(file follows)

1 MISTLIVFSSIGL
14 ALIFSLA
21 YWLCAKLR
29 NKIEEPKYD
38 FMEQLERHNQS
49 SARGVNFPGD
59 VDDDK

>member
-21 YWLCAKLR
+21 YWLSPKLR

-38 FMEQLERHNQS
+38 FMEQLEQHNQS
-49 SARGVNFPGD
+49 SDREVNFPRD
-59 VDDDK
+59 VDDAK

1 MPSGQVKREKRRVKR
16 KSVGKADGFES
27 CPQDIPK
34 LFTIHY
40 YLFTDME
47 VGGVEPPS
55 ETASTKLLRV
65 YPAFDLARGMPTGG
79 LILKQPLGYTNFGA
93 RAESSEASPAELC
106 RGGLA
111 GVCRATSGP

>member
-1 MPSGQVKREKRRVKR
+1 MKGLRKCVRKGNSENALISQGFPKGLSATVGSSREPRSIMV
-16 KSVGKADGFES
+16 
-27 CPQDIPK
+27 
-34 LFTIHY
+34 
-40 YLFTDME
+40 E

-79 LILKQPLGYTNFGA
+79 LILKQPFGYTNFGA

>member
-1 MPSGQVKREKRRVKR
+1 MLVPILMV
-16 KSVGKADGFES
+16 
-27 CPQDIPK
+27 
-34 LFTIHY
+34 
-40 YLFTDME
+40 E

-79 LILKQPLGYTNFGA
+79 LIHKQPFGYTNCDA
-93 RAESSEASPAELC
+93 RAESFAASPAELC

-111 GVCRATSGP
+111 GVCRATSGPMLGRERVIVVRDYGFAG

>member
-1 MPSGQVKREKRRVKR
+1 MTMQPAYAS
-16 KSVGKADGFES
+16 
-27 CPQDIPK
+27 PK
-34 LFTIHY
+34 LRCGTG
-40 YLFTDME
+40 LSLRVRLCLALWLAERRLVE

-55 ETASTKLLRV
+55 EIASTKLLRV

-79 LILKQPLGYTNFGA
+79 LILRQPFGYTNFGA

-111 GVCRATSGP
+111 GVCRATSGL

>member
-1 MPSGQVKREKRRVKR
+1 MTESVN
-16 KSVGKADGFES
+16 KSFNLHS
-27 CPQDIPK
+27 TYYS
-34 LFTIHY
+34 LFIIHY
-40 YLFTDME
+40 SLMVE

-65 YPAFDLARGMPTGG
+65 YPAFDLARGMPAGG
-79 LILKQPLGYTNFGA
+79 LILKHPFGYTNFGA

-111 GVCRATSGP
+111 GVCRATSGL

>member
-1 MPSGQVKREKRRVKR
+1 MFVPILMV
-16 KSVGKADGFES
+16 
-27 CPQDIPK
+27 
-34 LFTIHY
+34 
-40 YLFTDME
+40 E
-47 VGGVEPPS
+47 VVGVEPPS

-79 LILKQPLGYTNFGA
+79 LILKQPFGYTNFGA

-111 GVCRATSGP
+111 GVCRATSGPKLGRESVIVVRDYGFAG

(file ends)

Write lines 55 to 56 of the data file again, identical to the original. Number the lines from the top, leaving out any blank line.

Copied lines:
-93 RAESSEASPAELC
+93 RAESFAASPAELC